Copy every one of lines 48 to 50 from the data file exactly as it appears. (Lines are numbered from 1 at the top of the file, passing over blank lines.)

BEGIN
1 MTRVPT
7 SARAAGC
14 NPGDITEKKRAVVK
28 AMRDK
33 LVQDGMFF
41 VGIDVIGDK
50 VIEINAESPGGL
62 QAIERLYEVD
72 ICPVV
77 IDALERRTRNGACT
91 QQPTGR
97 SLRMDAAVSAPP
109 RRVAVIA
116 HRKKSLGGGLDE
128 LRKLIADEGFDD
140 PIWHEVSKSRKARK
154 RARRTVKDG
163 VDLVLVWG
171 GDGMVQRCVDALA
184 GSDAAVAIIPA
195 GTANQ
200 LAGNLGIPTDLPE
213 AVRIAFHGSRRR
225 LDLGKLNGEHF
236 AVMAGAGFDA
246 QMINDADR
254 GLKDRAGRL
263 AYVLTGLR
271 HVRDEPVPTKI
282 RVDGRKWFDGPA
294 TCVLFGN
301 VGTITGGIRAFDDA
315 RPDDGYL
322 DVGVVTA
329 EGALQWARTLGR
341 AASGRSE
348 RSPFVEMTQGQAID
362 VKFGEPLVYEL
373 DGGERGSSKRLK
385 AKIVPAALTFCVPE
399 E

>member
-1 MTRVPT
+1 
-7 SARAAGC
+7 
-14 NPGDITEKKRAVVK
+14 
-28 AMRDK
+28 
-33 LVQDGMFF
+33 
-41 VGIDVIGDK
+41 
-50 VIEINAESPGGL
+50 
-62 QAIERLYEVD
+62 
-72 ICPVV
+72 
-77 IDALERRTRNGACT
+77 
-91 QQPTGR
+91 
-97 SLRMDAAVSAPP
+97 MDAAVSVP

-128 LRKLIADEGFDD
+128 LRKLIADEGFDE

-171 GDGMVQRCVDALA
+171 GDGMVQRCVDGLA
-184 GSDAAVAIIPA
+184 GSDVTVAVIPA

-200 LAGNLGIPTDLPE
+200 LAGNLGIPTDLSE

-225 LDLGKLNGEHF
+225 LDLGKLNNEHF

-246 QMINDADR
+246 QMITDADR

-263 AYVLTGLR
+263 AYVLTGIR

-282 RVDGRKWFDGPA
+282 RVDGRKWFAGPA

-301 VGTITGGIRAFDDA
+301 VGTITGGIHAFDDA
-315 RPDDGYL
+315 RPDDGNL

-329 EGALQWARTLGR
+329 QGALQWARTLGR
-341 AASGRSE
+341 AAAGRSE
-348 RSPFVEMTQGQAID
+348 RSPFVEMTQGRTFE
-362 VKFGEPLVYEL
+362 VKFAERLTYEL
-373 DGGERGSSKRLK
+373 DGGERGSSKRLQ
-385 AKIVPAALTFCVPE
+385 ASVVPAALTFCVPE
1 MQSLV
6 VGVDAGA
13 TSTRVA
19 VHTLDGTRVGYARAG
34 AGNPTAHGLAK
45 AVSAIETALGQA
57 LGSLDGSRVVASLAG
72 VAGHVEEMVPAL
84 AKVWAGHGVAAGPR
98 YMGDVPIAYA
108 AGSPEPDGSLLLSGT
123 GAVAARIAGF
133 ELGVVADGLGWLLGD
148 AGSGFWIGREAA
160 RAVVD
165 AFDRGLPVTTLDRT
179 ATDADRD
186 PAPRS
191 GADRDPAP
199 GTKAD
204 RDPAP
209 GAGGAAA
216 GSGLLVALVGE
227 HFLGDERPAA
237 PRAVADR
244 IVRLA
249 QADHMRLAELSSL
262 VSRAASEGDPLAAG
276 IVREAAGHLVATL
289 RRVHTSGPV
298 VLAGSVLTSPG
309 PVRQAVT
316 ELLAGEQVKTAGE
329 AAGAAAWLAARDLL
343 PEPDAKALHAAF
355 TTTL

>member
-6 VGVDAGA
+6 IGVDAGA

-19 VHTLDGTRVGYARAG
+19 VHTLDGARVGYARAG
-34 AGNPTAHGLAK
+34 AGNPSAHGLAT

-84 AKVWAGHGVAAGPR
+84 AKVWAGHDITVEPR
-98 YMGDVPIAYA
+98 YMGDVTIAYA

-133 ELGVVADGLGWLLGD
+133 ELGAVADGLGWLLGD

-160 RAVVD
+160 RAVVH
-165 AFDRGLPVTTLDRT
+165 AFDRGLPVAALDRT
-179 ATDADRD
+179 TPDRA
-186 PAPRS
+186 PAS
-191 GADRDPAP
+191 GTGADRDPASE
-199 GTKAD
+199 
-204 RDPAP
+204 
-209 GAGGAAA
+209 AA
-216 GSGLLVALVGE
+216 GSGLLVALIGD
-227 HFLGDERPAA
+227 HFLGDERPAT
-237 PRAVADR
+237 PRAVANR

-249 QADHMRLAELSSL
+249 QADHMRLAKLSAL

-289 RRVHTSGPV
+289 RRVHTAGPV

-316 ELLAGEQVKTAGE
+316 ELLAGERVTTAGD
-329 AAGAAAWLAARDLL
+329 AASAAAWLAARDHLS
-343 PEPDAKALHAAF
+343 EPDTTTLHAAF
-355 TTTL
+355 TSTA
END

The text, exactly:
+14 
-28 AMRDK
+28 